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CS seeks law allowing transfer of county staff to other regions

By Nikko Tanui | November 18th 2021


Charles Keter, Cabinet Secretary Ministry of Devolution during a past presser. [Wilberforce Okwiri, Standard]

The Ministry of Devolution is seeking to amend the County Government Act to introduce legislation allowing county employees to be transferred to other devolved units.

Devolution Cabinet Secretary Charles Keter said the proposed amendment would be ready within 14 days from Tuesday.

A team of legal experts has been constituted to draft the changes that would tremendously impact the staffing arrangements in counties.

Keter made the remarks on Tuesday during the 35th Nurses Scientific Conference in Kericho County.

Currently, there is no law that allows counties to hire workers already working outside their areas of jurisdiction and the current Constitution encourages respective counties to hire residents.

The CS said it was high time Kenyans accepted that the country was divided and pushed leaders to champion national unity.

"We want to see how we can bring on board the Public Service Board so that a nurse, for instance in Kericho, who wants to be transferred to Bomet, Nairobi, or wherever, can be transferred seamlessly across the 47 county governments because Kenya is one nation," he said.

His proposal follows a similar attempt by the Senate in January 2018 to introduce a Bill to allow transfer of county employees.

The Bill by Senate's Labour and Social Welfare Committee, that is still pending before the House, encourages skill transfers and promotes national unity.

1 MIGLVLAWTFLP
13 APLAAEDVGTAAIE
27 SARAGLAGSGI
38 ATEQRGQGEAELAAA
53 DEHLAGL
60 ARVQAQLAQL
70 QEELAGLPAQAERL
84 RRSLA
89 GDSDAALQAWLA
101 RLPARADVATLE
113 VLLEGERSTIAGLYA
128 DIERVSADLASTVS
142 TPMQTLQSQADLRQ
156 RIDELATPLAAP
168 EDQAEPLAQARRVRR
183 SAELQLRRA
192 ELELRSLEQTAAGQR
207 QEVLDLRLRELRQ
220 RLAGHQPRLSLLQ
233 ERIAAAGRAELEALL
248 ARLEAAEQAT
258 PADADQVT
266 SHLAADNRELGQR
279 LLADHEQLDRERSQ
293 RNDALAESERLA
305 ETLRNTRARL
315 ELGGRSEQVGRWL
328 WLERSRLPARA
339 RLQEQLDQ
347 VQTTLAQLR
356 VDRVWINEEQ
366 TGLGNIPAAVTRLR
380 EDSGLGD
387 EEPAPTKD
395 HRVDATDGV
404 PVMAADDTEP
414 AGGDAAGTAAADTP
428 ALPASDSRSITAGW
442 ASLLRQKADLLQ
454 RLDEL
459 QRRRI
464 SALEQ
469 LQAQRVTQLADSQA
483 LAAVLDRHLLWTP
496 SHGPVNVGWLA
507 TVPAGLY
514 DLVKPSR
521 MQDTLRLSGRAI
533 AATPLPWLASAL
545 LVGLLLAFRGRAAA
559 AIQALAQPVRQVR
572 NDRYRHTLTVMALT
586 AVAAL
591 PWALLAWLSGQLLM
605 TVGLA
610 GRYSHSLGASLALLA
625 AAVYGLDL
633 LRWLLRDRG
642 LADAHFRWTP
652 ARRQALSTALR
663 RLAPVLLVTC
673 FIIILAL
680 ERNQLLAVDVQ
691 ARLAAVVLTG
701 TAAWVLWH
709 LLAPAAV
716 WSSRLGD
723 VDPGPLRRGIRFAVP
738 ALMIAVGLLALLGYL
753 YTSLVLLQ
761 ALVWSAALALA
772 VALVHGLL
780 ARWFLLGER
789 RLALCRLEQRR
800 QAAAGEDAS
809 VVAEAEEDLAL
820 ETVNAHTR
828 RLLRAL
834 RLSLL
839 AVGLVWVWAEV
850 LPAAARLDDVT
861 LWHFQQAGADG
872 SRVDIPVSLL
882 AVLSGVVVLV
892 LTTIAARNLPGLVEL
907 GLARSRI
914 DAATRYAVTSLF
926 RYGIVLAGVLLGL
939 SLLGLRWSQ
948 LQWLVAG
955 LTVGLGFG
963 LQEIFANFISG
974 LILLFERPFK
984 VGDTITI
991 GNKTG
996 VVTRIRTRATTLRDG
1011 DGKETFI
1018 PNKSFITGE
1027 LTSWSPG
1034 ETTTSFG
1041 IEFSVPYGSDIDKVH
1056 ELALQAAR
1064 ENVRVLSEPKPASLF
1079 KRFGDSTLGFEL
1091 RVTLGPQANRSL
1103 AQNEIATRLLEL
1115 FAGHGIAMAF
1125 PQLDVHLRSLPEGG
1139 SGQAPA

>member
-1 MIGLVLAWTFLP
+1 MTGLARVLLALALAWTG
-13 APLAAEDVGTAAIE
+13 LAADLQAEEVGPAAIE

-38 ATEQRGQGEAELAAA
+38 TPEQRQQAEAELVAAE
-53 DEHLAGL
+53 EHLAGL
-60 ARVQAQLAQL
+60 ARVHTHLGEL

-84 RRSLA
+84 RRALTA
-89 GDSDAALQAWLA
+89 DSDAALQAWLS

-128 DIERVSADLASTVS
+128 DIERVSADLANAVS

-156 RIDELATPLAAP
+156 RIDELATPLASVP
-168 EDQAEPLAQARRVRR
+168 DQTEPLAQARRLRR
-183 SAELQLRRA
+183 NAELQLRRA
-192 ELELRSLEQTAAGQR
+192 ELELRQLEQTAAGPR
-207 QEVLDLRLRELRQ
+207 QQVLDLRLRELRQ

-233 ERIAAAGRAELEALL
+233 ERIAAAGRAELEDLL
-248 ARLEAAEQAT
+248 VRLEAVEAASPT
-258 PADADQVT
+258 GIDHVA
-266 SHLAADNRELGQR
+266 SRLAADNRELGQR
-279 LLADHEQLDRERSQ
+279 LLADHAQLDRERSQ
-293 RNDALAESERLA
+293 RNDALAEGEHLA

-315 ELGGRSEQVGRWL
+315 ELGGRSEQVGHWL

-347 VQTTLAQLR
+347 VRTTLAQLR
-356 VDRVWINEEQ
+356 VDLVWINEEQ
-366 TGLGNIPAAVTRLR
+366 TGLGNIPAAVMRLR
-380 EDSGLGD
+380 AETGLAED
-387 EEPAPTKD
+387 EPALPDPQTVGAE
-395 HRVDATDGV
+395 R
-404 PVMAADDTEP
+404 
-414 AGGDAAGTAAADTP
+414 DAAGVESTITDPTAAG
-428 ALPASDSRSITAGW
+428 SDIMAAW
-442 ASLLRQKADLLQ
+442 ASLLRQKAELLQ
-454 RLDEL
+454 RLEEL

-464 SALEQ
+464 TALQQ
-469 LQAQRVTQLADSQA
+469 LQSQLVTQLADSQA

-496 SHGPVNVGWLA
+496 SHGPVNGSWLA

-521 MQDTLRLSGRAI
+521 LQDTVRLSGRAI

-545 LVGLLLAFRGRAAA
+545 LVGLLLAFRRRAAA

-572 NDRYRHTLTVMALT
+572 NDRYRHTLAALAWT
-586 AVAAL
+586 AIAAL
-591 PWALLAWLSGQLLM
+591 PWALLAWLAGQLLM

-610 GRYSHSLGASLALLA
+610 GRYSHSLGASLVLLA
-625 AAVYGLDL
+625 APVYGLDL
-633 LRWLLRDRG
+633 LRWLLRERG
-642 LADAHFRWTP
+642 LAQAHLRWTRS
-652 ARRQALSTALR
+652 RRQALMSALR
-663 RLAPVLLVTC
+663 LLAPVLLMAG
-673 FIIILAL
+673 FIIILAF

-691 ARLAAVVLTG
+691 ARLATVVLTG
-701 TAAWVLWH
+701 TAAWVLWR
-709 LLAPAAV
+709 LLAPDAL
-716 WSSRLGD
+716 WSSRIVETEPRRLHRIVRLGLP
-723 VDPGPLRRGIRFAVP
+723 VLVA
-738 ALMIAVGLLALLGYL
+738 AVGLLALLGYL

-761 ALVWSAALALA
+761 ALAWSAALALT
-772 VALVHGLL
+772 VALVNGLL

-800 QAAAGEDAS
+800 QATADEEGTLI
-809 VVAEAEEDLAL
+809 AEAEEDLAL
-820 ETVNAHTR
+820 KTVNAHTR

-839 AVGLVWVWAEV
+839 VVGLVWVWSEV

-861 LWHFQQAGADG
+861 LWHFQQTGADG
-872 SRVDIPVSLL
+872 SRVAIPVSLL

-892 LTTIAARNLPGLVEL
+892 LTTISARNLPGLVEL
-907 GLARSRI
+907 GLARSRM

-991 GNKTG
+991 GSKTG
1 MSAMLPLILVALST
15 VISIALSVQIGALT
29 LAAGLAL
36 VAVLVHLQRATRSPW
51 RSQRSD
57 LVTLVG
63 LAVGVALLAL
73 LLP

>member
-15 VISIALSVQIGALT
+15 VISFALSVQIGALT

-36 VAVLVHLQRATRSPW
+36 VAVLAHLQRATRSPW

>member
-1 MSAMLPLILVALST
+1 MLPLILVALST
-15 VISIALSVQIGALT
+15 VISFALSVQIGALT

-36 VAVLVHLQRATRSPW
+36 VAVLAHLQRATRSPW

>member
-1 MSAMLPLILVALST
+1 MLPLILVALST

But on Tuesday, Mr Keter instead said the Council of Governors, Kenya Progressive Nurses Association (KPNA) and Kenya National Union of Nurses would have a chance to make their input in the new initiative. He said the amendment would also resolve the perennial strikes in the counties over salary delays.

At the same time, Keter said the ministry, through the Department for International Development (DFID) programme, would spend Sh13 billion on training of medics countrywide.

"We want to sharpen the skills of a medic who may have worked in one hospital for a long time without adding new skills, impacting on service delivery," said Keter.

The initiative will focus on counties that were not included in the first phase of the World Bank and other donor-funded health projects, said Keter.

Speaking at the same forum, Kericho Governor Paul Chepkwony disclosed that his administration was in process of employing some 400 nurses on permanent and pensionable terms.

The governor revealed that he has consulted with the Speaker of the County Assembly Dominic Rono for a supplementary budget to cover the nurses' package to be tabled immediately at the floor of the Assembly.

Kenya Progressive Nurses Association chairman Michael Nyongesa demanded the hiring of 25,000 additional nurses to increase the nurses to patients ratio.

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